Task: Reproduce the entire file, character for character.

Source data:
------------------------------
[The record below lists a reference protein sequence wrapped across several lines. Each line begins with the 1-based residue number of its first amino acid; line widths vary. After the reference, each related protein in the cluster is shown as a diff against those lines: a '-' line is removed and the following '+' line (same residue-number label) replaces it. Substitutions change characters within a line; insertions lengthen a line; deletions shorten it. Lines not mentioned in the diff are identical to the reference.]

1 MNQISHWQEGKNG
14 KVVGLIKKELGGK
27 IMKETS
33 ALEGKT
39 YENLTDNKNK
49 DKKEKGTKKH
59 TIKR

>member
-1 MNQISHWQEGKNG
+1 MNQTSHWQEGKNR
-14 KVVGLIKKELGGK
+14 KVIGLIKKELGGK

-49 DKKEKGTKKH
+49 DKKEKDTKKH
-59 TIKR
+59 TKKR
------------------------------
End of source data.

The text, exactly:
[The record below lists a reference protein sequence wrapped across several lines. Each line begins with the 1-based residue number of its first amino acid; line widths vary. After the reference, each related protein in the cluster is shown as a diff against those lines: a '-' line is removed and the following '+' line (same residue-number label) replaces it. Substitutions change characters within a line; insertions lengthen a line; deletions shorten it. Lines not mentioned in the diff are identical to the reference.]

1 MNQISHWQEGKNG
14 KVVGLIKKELGGK
27 IMKETS
33 ALEGKT
39 YENLTDNKNK
49 DKKEKGTKKH
59 TIKR

>member
-1 MNQISHWQEGKNG
+1 MNQTSHWQEGKNR
-14 KVVGLIKKELGGK
+14 KVIGLIKKELGGK

-49 DKKEKGTKKH
+49 DKKEKDTKKH
-59 TIKR
+59 TKKR